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Feb 27, 2008

The 2nd Amendment and The Wall St Journal


My recent post on a petition relating to the Second Amendment, drew a response via Sphere It which tracked back to the following opinion piece in the Wall St Journal, which surprised me as I expected this source to go the other way.

Guns and the Constitution
Is the Second Amendment an individual, or collective, right?

In recent decades, the Supreme Court has discovered any number of new rights not in the explicit text of the Constitution. Now it has the opportunity to validate a right that resides in plain sight--"the right of the people to keep and bear arms" in the Second Amendment.

This week, the Supreme Court agreed to hear the case of District of Columbia v. Heller. In March, the Court of Appeals for the D.C. Circuit declared unconstitutional the District's near-total ban on handgun possession. That 2-1 ruling, written by Judge Laurence Silberman, found that when the Second Amendment spoke of the "right of the people," it meant the right of "individuals," and not some "collective right" held only by state governments or the National Guard.

That stirring conclusion was enough to prompt the D.C. government to declare Judge Silberman outside "the mainstream of American jurisprudence" in its petition to the Supreme Court. We've certainly come to an interesting legal place if asserting principles that appear nowhere in the Constitution is considered normal, but it's beyond the pale to interpret the words that are in the Constitution to mean what they say…………..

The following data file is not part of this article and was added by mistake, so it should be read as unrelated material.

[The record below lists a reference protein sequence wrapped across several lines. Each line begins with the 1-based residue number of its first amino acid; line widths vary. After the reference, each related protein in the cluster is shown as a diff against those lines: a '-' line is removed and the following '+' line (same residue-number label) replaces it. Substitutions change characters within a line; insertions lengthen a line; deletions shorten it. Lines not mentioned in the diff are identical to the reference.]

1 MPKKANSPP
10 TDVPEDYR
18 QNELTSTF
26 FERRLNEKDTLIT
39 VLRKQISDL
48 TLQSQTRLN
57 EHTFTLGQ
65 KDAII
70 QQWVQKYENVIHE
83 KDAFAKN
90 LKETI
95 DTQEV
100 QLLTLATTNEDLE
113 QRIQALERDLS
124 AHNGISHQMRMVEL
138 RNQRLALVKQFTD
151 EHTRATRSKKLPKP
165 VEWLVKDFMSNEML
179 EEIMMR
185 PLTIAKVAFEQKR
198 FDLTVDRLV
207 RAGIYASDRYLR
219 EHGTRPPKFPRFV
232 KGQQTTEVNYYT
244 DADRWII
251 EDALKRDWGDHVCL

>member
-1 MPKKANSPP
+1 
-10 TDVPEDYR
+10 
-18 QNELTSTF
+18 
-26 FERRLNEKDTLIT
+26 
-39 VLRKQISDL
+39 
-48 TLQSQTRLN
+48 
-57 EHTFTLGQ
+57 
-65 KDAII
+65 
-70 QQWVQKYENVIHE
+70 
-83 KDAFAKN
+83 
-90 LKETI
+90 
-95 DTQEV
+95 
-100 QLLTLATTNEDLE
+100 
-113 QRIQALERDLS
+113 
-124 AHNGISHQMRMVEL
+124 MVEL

The phrase "the right of the people" or some variation of it appears repeatedly in the Bill of Rights, and nowhere does it actually mean "the right of the government." When the Bill of Rights was written and adopted, the rights that mattered politically were of one sort--an individual's, or a minority's, right to be free from interference from the state. Today, rights are most often thought of as an entitlement to receive something from the state, as opposed to a freedom from interference by the state. The Second Amendment is, in our view, clearly a right of the latter sort………..

………It would seriously harm the Court's credibility if Justice Kennedy and the Court's liberal wing now turned around and declared the right "to keep and bear arms" a dead letter because it didn't comport with their current policy views on gun control. This potential contradiction may explain why no less a liberal legal theorist than Harvard's Laurence Tribe has come around to an "individual rights" understanding of the Second Amendment.

By the way, a victory for gun rights in Heller would not ban all gun regulation, any more than the Court's support for the First Amendment bars every restraint on free speech. The Supreme Court has allowed limits on speech inciting violence or disrupting civil order. In the same way, a judgment that the Second Amendment is an individual right could allow reasonable limits on gun use, such as to protect public safety.

Here's hoping the Justices will put aside today's gun control passions and look to the plain language of the Bill of Rights for instruction in this case, as Judge Silberman had the courage to do.


Just as a matter of interest lets have a look at what the 2nd says; "A well regulated Militia, being necessary to the security of a free State, the right of the people to keep and bear Arms, shall not be infringed."